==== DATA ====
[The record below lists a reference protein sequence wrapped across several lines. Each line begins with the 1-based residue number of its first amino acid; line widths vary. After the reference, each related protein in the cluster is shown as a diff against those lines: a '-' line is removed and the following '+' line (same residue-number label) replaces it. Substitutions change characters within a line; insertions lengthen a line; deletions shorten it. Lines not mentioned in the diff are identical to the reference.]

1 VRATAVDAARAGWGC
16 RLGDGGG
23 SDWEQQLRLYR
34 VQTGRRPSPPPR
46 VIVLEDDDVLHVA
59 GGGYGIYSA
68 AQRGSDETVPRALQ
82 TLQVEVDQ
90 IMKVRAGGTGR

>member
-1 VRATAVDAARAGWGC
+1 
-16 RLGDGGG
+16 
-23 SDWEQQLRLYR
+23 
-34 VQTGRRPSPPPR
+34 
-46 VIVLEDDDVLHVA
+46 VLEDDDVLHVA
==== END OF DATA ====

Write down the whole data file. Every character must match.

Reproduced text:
[The record below lists a reference protein sequence wrapped across several lines. Each line begins with the 1-based residue number of its first amino acid; line widths vary. After the reference, each related protein in the cluster is shown as a diff against those lines: a '-' line is removed and the following '+' line (same residue-number label) replaces it. Substitutions change characters within a line; insertions lengthen a line; deletions shorten it. Lines not mentioned in the diff are identical to the reference.]

1 VRATAVDAARAGWGC
16 RLGDGGG
23 SDWEQQLRLYR
34 VQTGRRPSPPPR
46 VIVLEDDDVLHVA
59 GGGYGIYSA
68 AQRGSDETVPRALQ
82 TLQVEVDQ
90 IMKVRAGGTGR

>member
-1 VRATAVDAARAGWGC
+1 
-16 RLGDGGG
+16 
-23 SDWEQQLRLYR
+23 
-34 VQTGRRPSPPPR
+34 
-46 VIVLEDDDVLHVA
+46 VLEDDDVLHVA